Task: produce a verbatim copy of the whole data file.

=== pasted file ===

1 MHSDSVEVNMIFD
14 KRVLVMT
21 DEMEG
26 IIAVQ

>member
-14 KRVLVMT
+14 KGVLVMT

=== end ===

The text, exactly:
1 MHSDSVEVNMIFD
14 KRVLVMT
21 DEMEG
26 IIAVQ

>member
-14 KRVLVMT
+14 KGVLVMT